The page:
The 50-bed restriction for conducting clinical trials has also been done away with and the EC can decide the suitability of a site for conducting clinical trials irrespective of the number of beds. The EC can also approve the addition of a new site or investigator to a trial in the normal course without obtaining an NOC from DCGI.  

Currently, the DCGI also requires a confirmatory phase 3 study that includes a portion of local patients, although if Indians are included in multinational trials then this policy can be avoided and decisions can be made on a case-by-case basis. The CDSCO handles the approval process for all clinical trials and apart from this, DCGI has given rights to each state’s drug control authority to regulate the manufacture, sale and distribution of drugs.

In a major relief for the industry, the requirement for getting the approval of the Indian Council of Medical Research (ICMR) for importing or exporting biological samples has been removed. All such shipments can now be directly cleared at the port of entry or exit based on a self-declaration by the applicant that all applicable rules and regulations will be complied with. Also all import license applications now need to be submitted electronically and Zonal Centres have been authorized to provide approvals thereby reducing the approval time to 1-2 weeks.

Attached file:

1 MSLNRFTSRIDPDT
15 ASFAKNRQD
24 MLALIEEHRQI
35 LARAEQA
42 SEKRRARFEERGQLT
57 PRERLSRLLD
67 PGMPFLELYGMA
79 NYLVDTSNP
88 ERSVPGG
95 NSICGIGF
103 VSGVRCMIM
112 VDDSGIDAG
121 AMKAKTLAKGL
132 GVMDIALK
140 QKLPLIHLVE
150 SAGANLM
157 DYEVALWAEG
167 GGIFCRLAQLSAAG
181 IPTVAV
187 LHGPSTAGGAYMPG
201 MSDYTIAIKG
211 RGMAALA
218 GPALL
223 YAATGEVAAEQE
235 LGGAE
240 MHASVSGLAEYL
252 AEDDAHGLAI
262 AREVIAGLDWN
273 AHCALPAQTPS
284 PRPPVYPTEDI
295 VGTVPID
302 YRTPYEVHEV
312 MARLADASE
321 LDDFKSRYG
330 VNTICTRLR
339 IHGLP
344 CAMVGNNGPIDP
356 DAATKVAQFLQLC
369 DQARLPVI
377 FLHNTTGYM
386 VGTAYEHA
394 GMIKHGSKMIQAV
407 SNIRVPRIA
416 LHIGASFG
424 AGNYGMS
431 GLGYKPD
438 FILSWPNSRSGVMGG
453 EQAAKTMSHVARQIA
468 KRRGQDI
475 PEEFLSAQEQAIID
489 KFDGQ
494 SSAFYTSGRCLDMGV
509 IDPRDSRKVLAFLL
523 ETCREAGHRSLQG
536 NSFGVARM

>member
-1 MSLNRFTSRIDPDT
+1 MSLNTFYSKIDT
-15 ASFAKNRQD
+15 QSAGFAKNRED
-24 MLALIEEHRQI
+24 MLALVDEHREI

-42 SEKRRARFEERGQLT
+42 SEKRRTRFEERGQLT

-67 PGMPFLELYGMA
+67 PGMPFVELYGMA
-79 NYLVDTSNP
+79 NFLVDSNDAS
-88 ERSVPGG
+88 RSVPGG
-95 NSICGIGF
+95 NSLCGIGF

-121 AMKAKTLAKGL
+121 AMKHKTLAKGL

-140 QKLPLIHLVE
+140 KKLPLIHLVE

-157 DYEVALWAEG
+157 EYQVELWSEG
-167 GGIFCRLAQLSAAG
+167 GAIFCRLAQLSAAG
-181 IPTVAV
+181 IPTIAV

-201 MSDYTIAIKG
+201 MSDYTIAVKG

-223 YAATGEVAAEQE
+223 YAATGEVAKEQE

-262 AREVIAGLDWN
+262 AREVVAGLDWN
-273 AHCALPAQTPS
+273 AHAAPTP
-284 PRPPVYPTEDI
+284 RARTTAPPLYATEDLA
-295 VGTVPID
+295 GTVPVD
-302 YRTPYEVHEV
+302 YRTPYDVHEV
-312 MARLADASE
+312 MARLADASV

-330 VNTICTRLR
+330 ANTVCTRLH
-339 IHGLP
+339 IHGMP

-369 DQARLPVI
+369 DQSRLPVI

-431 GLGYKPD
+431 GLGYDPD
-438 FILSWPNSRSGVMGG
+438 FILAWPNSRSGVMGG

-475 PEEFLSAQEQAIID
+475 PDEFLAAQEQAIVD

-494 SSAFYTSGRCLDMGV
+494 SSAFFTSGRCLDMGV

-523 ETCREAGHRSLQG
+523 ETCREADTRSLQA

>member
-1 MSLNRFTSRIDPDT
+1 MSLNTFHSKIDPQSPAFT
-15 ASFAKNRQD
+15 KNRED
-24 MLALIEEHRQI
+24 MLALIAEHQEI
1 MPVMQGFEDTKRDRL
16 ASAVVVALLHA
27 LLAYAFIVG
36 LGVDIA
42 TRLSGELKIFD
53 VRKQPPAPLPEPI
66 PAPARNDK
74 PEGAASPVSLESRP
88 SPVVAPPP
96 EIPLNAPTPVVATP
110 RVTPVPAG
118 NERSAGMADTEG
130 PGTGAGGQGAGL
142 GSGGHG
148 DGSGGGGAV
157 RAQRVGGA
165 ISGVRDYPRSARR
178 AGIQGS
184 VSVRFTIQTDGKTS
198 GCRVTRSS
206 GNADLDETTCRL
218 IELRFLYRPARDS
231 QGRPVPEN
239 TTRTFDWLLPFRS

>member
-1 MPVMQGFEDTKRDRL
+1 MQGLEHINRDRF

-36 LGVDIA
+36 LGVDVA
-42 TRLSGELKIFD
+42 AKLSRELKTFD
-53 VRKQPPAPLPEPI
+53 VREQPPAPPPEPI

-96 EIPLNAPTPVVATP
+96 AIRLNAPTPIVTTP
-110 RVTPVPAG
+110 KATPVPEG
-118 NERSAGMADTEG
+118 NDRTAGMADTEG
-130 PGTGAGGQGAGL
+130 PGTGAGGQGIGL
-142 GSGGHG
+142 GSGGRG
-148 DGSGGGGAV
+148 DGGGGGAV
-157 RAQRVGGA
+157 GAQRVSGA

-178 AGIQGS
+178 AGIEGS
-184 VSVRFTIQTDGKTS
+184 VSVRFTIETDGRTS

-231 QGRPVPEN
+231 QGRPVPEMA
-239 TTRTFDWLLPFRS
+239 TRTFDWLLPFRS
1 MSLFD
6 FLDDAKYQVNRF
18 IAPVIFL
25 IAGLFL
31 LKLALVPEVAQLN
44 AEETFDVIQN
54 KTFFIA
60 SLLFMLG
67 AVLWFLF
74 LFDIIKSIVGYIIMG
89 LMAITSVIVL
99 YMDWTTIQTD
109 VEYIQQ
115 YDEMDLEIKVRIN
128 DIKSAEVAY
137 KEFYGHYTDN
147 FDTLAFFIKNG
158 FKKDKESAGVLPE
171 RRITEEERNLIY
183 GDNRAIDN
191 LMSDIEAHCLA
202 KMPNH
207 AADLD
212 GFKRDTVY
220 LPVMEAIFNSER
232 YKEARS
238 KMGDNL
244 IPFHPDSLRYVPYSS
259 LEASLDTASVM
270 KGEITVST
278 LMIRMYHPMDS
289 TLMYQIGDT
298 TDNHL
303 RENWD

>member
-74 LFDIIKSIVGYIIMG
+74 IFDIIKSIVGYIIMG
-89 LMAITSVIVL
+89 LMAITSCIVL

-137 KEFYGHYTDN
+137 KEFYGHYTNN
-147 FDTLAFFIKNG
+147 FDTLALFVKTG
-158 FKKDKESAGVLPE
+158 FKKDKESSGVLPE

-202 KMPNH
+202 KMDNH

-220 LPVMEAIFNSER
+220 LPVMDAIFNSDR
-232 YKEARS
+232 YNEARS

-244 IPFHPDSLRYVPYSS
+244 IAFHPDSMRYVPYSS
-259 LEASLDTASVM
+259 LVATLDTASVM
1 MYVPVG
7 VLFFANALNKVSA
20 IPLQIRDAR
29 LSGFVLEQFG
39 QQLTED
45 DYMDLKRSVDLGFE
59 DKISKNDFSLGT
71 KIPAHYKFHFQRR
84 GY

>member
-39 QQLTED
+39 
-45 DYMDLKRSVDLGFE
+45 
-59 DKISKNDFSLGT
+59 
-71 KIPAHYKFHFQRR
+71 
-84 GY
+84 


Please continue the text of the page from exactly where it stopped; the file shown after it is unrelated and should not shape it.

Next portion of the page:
The Indian clinical trials industry has been on a roller-coaster ride over the past decade; peaking in 2011-12 significantly losing out over the next two–three years and now once again slowly showing signs of revival. The recent regulatory and policy changes announced by the government has once again made clinical trials in India lucrative for the global healthcare industry.

(Author is VP & Head of Clinical Development Services, Syngene International Ltd.)


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Naresh Singh Feb 2, 2017 9:35 PM
Very informative especially to global stakeholders.... I am sure such articles bring their confidence back to India!

Best Regards
Dayanand Chaware Feb 2, 2017 5:31 PM
Dear Sir,
I would like to convey my heartiest thanks to you for the valuable information, which is very valuable and worthy to be followed by others.
Thank you again!

Dayanand Chaware